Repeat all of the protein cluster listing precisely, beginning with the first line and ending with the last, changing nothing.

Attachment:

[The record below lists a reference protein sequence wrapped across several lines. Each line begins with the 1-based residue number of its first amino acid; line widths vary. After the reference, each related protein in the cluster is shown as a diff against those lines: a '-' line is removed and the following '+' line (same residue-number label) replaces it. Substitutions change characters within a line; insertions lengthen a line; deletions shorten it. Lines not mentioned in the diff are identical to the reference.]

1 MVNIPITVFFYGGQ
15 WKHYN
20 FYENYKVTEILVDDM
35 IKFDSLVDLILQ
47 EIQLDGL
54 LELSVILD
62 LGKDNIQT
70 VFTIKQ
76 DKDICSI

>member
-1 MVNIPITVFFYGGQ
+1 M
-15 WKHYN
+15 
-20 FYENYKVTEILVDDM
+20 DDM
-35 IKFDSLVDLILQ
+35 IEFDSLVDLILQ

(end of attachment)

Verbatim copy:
[The record below lists a reference protein sequence wrapped across several lines. Each line begins with the 1-based residue number of its first amino acid; line widths vary. After the reference, each related protein in the cluster is shown as a diff against those lines: a '-' line is removed and the following '+' line (same residue-number label) replaces it. Substitutions change characters within a line; insertions lengthen a line; deletions shorten it. Lines not mentioned in the diff are identical to the reference.]

1 MVNIPITVFFYGGQ
15 WKHYN
20 FYENYKVTEILVDDM
35 IKFDSLVDLILQ
47 EIQLDGL
54 LELSVILD
62 LGKDNIQT
70 VFTIKQ
76 DKDICSI

>member
-1 MVNIPITVFFYGGQ
+1 M
-15 WKHYN
+15 
-20 FYENYKVTEILVDDM
+20 DDM
-35 IKFDSLVDLILQ
+35 IEFDSLVDLILQ